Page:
“He didn’t want to give up the equity he had put into Washington State,” Smith said. “He’s had a good experience despite not having the most success on the court.”

Pollard takes a deep sense of pride in being a Cougar and that is what ultimately influenced him to stay in Pullman for his senior year.

“Kind of in the back of my head I always wanted that storybook ending of finishing where I started,” Pollard said.

Up to this point in Pollard’s last season at WSU, he has started every game for the Cougars and averages 8.8 points per game, almost double his average from last season. Pollard has made more field goals, 3-pointers and free throws this year while making an improvement in total rebounds as well from previous years.

For the first time in his WSU career, Pollard led the Cougars in scoring at the end of a game with 16 points against Colorado State. Pollard never tallied double-digit rebounds at the end of a game once in his first three years. He has achieved double-digit rebounds three times so far this season.

Sophomore forward CJ Elleby said Pollard’s grit and determination toward basketball is always admirable for anyone even if his game is not the “flashiest.”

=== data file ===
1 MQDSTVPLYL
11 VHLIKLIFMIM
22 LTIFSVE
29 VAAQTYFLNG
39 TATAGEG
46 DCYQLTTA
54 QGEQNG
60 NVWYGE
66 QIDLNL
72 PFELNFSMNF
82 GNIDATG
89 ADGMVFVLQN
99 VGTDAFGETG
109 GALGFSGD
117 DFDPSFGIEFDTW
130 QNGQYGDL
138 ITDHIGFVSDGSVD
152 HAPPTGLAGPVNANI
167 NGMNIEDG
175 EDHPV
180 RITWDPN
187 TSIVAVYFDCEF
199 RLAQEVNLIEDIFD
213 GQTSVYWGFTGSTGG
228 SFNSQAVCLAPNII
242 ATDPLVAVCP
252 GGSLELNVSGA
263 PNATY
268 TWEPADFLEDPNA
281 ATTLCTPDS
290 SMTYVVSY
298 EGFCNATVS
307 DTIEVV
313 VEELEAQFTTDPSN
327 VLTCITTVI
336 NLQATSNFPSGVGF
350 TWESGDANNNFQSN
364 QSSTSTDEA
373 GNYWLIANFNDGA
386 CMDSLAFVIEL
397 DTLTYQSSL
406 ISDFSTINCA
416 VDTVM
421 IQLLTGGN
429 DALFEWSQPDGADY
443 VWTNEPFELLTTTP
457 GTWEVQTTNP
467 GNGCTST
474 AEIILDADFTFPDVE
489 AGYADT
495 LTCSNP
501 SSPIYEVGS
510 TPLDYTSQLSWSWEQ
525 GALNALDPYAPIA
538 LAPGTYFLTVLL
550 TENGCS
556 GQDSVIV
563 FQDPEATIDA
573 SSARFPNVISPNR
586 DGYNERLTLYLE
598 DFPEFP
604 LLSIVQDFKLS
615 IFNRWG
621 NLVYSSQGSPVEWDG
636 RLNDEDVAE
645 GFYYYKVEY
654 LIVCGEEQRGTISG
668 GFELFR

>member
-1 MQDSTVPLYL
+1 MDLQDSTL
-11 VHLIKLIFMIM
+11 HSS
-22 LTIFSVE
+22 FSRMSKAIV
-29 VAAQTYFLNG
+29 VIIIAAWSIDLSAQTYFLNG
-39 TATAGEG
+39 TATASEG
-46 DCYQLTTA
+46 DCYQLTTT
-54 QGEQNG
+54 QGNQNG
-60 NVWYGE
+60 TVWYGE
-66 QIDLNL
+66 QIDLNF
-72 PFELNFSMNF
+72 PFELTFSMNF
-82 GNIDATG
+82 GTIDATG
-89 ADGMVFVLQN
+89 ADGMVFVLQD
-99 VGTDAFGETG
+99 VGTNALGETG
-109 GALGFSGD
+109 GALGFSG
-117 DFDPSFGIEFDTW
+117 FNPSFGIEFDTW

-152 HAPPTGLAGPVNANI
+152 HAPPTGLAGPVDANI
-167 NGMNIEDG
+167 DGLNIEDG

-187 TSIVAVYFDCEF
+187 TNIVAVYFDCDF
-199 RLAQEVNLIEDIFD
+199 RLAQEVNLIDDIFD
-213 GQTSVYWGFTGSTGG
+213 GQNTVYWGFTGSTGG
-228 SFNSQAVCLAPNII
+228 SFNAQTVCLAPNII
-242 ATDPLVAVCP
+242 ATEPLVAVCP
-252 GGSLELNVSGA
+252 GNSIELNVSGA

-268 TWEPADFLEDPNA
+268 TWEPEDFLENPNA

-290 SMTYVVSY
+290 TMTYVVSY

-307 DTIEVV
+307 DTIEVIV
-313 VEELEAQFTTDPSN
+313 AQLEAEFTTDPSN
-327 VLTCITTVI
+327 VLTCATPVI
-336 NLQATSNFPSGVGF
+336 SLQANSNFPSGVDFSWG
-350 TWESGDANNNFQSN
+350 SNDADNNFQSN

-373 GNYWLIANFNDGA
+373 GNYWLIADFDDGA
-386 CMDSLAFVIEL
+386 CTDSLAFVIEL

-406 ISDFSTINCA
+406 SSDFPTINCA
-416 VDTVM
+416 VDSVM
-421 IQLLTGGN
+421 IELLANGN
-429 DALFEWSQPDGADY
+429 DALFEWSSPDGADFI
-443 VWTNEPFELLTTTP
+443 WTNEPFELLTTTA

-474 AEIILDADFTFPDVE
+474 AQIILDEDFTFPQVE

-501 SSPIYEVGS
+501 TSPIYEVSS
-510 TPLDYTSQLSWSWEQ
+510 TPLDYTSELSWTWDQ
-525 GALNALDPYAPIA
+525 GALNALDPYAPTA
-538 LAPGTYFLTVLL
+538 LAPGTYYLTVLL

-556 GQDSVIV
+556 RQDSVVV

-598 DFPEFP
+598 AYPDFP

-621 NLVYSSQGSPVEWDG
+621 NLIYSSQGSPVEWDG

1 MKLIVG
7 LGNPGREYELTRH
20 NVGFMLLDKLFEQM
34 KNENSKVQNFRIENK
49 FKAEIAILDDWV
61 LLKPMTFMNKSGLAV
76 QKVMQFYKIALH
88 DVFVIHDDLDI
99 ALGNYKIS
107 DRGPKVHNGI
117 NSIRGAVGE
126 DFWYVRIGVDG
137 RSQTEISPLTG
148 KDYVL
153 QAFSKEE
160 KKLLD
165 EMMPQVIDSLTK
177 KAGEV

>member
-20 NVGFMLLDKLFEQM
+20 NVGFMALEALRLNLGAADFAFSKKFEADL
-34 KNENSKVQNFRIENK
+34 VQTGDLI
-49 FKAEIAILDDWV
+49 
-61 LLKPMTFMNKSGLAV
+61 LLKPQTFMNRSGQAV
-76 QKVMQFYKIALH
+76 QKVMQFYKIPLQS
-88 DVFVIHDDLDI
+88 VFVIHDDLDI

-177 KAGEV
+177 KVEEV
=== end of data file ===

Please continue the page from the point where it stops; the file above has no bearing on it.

“Jeff is one of those guys who’s obviously not the most talented,” Elleby said. “But his work, his dedication, his discipline really puts him ahead of a lot of people in life.”

Elleby reflected upon a fun memory of Pollard when they sang together at the Pac-12 Media Day this past summer. Pollard’s fun presence off the court is one of his traits that Elleby said he would always remember from Pollard.

“He’s a really goofy guy. I like watching his Instagram posts,” Elleby said. “He hasn’t made one in a minute, but [he’s a] super funny guy when he makes those singing posts.”

With two remaining games left in conference play and at least one guaranteed first round visit in the Pac-12 tournament, Pollard will finish with at least 109 games played.

However, Pollard will not be able to catch the WSU all-time leader in games played as former Cougar guard Marcus Capers will still hold the record at 135 games.

Smith said he could not ask for a better attitude from Pollard, and he admires his four-year dedication as a student athlete.

“Someone that understands the four-year experience, and those are important especially in today’s culture of college basketball,” Smith said. “I think he’s a throwback, but I think Washington State needs more throwbacks.”

Elleby, who played two years with Pollard, said he will remember Pollard’s presence no matter where his basketball career takes him.

“He left Pullman in a better place than when he came,” Elleby said. “Just what he stands for and goes about his daily life, it’s rubbed off on me, and it will help me forever.”

Pollard said he hopes his playing days are not over yet. Whether that takes him overseas or someplace else, he wants to keep that dream alive.

He believes that he left a good amount of success behind him at WSU that will provide future Cougars a foundation to build off in the coming seasons.

“I love being a Coug, and I’m definitely going to be a Coug for life for sure after this,” Pollard said.